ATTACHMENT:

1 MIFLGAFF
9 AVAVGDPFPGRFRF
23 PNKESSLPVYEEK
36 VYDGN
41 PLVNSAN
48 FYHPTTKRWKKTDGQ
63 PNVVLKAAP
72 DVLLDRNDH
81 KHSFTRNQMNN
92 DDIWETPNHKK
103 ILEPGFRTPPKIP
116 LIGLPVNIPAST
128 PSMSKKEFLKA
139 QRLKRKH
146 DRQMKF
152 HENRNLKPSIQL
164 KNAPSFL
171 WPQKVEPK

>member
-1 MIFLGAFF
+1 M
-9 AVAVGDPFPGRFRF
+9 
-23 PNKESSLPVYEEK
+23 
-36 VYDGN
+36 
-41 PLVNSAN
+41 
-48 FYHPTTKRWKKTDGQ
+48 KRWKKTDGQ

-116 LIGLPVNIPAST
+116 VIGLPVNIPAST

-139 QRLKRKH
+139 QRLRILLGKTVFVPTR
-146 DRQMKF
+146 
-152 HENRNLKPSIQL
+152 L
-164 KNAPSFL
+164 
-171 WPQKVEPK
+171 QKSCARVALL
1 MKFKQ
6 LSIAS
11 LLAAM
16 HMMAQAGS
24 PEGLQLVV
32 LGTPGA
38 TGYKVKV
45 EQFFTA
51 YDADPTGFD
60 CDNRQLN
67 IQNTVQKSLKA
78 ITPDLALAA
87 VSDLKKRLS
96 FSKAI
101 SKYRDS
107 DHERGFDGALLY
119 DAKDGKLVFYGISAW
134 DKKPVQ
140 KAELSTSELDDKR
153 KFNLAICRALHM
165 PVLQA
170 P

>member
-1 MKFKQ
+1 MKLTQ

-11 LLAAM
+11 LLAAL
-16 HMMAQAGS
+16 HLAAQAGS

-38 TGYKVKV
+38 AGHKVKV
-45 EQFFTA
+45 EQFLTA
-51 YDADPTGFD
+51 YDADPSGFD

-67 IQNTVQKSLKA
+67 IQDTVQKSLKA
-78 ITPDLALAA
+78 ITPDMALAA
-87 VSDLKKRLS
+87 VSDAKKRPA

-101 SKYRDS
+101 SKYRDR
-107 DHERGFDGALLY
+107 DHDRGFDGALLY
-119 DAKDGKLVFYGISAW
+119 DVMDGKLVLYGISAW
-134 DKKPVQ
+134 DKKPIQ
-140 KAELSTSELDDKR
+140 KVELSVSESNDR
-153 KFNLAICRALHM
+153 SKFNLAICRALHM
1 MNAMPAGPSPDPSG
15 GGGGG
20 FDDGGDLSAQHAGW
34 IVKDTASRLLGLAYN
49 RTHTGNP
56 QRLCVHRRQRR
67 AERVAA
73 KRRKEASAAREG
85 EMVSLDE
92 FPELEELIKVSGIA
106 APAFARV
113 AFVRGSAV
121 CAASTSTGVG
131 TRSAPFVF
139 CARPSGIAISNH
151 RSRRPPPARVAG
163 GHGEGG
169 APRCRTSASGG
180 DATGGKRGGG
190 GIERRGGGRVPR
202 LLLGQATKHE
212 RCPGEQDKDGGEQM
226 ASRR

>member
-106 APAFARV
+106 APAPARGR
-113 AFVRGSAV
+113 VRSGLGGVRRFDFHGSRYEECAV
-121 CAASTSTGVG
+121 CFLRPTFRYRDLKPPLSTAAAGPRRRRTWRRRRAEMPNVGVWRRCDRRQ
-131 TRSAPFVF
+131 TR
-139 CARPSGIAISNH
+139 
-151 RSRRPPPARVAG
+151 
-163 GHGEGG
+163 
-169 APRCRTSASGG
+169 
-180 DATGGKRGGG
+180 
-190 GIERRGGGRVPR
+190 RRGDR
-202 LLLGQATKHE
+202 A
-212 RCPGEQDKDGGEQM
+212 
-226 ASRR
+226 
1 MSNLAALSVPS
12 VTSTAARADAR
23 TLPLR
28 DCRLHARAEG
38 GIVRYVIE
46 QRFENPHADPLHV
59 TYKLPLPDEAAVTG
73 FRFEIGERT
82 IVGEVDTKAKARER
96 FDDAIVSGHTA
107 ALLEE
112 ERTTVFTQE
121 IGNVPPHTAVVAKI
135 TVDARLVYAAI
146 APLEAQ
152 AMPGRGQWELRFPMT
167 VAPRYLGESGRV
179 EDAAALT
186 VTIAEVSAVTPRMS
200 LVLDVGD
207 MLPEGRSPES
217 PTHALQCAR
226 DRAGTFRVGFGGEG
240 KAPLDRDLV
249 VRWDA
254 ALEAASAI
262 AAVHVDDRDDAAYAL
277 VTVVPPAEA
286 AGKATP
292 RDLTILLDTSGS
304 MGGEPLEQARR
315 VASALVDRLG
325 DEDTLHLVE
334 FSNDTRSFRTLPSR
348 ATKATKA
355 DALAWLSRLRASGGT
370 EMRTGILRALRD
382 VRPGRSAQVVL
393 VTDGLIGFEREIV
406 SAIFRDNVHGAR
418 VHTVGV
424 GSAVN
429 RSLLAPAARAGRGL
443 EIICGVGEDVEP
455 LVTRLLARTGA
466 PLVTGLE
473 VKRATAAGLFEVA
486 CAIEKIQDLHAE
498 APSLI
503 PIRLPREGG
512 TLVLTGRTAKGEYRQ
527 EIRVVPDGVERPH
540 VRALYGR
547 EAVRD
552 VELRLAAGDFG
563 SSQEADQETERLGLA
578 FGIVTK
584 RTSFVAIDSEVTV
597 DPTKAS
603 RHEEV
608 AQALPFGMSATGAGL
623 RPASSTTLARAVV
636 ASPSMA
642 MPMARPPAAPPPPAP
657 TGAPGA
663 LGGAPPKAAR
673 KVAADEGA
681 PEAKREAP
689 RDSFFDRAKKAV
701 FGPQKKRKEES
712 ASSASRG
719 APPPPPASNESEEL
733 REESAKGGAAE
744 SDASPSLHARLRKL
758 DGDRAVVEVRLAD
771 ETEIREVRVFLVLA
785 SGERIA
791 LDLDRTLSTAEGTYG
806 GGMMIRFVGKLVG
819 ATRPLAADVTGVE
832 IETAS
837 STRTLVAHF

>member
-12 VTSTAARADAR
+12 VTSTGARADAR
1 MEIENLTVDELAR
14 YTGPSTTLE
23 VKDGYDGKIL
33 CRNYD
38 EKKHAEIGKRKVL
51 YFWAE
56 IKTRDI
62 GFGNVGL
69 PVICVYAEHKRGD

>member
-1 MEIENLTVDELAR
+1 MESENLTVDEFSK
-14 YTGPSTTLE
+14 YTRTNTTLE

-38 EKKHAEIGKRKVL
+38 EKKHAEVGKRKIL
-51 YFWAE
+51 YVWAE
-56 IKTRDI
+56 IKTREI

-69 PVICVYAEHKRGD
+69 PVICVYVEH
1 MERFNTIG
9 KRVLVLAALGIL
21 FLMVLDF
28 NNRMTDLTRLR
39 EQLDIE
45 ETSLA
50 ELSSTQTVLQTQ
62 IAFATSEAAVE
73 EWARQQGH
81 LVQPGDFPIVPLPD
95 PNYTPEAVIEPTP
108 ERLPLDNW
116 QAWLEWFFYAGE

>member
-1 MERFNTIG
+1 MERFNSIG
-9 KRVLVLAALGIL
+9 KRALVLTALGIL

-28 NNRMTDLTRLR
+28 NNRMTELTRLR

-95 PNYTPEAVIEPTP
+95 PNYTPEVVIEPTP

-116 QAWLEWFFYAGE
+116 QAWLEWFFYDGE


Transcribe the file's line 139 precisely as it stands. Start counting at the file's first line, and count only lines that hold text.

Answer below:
-190 GIERRGGGRVPR